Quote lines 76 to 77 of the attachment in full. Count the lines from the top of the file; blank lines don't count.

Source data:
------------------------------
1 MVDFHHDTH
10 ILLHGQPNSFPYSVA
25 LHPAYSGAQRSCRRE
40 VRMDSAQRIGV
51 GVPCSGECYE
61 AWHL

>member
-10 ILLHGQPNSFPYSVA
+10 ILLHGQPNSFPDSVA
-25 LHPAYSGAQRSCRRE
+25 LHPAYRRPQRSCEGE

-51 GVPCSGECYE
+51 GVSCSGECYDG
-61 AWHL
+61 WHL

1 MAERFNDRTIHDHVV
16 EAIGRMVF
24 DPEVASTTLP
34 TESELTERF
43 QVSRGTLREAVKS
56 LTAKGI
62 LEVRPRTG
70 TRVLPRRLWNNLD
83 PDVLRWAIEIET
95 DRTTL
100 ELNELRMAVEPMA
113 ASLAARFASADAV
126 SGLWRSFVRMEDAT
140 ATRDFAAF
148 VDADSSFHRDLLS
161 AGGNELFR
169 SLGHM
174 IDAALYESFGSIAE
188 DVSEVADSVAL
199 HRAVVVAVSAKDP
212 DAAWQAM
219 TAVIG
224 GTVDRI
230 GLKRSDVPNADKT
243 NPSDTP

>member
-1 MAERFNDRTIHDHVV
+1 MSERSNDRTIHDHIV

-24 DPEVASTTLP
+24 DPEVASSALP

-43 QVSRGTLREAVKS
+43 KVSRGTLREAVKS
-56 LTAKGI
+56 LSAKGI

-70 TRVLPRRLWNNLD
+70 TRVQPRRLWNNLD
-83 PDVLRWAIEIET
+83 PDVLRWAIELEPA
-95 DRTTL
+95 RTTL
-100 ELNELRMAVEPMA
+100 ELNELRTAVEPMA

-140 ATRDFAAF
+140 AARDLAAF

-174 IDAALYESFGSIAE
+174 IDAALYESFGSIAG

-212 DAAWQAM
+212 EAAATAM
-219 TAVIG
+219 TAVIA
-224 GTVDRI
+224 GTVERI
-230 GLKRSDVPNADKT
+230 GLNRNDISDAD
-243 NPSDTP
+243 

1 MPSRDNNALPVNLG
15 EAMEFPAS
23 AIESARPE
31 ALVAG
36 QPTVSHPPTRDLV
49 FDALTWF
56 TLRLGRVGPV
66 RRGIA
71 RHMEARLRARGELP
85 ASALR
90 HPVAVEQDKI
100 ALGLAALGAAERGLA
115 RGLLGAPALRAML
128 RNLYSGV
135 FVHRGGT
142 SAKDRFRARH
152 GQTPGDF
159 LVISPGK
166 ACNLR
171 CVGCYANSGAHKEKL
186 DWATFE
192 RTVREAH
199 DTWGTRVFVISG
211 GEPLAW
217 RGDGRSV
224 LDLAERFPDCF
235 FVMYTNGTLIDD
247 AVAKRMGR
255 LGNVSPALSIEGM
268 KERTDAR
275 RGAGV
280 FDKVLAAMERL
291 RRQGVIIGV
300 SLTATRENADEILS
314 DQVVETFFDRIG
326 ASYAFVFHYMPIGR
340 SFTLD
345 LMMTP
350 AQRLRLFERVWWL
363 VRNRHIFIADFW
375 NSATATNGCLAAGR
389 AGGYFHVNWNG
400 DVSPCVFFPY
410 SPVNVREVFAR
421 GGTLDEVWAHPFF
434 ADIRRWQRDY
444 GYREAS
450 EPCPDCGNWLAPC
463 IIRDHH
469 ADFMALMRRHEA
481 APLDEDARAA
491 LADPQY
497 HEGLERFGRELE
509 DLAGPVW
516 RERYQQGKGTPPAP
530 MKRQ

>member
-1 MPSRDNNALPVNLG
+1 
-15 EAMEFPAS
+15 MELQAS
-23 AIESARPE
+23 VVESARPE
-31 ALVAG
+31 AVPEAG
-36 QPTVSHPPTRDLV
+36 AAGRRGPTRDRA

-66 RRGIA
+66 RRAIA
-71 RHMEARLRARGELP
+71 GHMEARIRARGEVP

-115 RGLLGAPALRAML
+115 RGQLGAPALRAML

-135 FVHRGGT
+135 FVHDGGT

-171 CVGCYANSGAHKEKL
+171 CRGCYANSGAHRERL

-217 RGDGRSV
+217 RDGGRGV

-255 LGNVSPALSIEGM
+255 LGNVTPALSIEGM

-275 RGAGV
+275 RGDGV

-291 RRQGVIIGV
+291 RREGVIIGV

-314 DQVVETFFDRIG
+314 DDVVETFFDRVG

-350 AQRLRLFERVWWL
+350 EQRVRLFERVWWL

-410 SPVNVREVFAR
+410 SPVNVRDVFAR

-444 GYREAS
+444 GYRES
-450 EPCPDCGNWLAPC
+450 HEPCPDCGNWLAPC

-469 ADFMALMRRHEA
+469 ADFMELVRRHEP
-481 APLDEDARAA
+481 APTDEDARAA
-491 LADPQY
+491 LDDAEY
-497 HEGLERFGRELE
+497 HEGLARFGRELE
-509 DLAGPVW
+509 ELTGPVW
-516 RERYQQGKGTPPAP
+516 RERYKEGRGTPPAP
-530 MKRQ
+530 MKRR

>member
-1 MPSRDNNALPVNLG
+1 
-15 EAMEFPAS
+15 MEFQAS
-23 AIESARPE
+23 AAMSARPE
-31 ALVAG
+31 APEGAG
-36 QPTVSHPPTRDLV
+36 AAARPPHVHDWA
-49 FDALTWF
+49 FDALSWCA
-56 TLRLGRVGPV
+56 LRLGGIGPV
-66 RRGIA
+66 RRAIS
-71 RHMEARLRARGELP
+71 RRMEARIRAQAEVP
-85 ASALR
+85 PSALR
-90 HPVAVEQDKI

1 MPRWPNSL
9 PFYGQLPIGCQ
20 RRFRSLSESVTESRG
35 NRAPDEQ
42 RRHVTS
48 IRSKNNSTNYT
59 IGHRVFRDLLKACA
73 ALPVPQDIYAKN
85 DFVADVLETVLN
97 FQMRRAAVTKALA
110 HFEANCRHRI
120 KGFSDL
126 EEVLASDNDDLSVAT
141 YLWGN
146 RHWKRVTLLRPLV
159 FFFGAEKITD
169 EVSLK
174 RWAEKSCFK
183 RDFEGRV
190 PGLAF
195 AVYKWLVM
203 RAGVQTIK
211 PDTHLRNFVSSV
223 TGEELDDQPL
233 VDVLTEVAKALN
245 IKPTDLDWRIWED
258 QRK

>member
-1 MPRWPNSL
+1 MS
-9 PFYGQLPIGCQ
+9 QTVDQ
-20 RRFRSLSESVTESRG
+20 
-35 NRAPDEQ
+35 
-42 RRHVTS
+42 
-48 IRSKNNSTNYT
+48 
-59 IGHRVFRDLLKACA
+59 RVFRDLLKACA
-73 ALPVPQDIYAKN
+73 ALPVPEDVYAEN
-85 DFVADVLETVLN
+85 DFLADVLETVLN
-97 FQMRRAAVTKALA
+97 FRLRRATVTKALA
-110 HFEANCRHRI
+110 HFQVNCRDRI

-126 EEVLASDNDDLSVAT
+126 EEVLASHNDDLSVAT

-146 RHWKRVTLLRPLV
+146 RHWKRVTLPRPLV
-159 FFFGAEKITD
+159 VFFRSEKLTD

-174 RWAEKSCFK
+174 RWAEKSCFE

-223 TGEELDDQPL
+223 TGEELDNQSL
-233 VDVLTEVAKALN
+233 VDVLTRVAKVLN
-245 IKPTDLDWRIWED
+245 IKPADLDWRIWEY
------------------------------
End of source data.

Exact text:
36 QPTVSHPPTRDLV
49 FDALTWF